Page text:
In most of the rest of the world, it's 25 frames as a progressive, or 50 half-frames interlaced, per second.
Shutter speed is how fast the shutter is opening/closing per second. You could have a shutter speed of 1/8000, but that doesn't equate to 8000 frames per second, as that would generate incredible slow motion. You can shoot 1/60, which is common for film-destined, or film-like destined media, and that shutter speed is recorded in a 30 fps sequence, or a 24p sequence. However, 24p is usually shot in increments of 24's, ie; 1/24, 1/48, etc.

Think of it this way..
you can have 1000 people painting pictures at one time. However, the boxes that are used for shipping the paintings to the store only hold 60 paintings each. Therefore, you can have 1000 people painting, 10 people painting, or 10,000 people painting pictures, but still, only 60 paintings can go into a box at once.
People painting=shutter speed
Boxes containing paintings=frame rate

Does that help you make sense of the differences?
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Old November 26th, 2006, 06:39 AM   #13
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Originally Posted by Douglas Spotted Eagle
Does that help you make sense of the differences?
That explanation doesn't really matter in this case because the frame rate of 1/30th shutter speed is 30. 1/3th shutter speed has a frame rate of 3 per second. You can't interlace those frames. You can't make 60 interlaced frames out of 30. UNLESS the camera displays the fields in the wrong order. That wrong order won't make any difference in an interlaced monitor because there are only 30 frames, but it will cause progressive monitors to show interlace lines.

The fields are flipped because sony engineers didn't spot the problem. It won't show up on any interlace monitor and progressive monitors always show interlace lines on 1/60th material. They won't care that it's possible to make 1/30th look progressive. It's like at the bottom of the "to do list".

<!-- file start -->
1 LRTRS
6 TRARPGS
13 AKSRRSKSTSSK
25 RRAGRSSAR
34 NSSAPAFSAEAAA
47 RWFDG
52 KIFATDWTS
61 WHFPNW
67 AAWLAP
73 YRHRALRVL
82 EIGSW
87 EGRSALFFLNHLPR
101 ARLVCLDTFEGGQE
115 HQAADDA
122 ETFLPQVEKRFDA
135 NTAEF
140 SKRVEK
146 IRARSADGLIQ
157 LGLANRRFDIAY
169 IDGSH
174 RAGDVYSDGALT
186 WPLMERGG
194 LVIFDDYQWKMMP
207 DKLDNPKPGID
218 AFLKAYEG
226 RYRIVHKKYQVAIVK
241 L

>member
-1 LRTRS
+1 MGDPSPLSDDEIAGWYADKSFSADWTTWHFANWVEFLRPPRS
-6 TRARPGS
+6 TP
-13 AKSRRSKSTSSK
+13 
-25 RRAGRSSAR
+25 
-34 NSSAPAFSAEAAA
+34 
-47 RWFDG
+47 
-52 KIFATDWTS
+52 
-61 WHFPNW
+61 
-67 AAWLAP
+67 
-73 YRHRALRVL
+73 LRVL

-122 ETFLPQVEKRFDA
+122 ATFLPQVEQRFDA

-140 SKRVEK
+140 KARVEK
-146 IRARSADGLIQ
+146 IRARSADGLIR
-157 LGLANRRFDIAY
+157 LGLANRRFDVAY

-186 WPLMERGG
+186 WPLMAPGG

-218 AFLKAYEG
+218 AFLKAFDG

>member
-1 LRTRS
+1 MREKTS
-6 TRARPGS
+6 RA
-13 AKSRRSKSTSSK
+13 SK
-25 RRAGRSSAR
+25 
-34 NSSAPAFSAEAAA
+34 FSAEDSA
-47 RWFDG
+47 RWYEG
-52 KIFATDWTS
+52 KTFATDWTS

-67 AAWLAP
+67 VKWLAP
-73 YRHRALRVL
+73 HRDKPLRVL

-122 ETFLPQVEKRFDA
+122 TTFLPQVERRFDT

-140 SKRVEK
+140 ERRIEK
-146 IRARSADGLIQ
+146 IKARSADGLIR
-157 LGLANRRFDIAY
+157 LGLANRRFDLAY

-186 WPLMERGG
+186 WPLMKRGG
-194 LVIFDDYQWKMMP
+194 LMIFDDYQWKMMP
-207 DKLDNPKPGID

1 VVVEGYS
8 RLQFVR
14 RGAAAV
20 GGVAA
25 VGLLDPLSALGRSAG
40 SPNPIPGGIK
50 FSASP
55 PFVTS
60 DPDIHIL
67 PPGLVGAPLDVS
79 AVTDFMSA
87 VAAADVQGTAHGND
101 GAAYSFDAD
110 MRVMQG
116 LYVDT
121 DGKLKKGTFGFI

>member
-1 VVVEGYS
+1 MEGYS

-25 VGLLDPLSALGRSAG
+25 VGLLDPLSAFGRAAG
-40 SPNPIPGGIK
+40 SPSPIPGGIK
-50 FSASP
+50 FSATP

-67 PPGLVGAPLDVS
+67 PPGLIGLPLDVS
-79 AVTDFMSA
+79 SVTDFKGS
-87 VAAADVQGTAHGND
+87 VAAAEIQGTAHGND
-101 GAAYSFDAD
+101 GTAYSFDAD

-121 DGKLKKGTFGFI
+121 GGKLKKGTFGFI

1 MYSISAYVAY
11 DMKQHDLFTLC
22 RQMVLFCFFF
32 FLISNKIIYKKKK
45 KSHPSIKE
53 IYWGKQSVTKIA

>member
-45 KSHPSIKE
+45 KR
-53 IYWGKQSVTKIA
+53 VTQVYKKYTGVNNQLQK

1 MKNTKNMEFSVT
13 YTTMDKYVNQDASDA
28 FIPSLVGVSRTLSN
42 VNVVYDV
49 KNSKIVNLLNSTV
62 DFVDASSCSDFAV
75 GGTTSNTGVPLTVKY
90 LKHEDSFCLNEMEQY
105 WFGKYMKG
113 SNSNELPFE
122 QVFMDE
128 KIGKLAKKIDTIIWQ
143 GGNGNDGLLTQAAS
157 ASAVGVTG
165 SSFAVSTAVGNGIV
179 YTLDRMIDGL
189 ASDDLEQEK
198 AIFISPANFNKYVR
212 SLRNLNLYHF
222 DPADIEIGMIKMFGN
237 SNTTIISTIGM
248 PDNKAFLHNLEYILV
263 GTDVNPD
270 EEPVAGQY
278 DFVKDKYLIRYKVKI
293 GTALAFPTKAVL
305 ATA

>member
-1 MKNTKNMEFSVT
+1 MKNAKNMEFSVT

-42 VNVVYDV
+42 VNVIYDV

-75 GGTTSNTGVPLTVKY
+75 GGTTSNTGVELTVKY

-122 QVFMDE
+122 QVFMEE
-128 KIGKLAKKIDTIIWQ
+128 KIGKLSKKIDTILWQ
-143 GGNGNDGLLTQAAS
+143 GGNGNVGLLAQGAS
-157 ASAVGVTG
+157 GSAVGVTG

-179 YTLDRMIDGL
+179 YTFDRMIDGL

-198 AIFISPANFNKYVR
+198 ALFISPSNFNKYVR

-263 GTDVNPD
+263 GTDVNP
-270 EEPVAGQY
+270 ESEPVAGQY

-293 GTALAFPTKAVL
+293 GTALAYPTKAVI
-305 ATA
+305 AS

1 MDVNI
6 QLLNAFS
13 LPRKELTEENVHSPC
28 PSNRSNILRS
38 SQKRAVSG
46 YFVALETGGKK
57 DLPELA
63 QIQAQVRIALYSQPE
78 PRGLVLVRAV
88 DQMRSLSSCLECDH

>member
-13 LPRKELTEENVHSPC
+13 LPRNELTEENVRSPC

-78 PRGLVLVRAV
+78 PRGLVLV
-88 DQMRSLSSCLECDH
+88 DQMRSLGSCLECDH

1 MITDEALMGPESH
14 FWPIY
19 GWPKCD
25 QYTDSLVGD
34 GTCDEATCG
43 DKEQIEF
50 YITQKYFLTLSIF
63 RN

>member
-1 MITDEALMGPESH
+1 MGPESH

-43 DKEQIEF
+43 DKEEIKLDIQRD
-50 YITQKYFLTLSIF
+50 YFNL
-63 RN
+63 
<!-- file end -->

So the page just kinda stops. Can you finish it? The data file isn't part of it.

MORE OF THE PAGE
I haven't actually looked very closely at the 1/3th shutter speed files, but 1/30th does have fields flipped.
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Old November 26th, 2006, 09:14 AM   #14
 
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What do you mean "the Sony engineers didn't spot the problem?" It's HDV. HDV is *always* uff. And of course there are interlace lines, at any shutter speed. It's *always* an interlaced output from the HC1.
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Old November 27th, 2006, 08:22 PM   #15
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Quote:
Originally Posted by Douglas Spotted Eagle
Actually, when the extra frames are removed using CineForm, the movement isn't jerky at all. It looks as it should. If your camera management isn't as a 24p camera should be managed, of course there are problems stemming from operator error, but not from anything frame-rate related.
Spot even the Cineform website shows examples of how Cineframe24 can be a little bit jerkier then true 24p or even 25 CF. I know it works well but it is not a perfect 24p.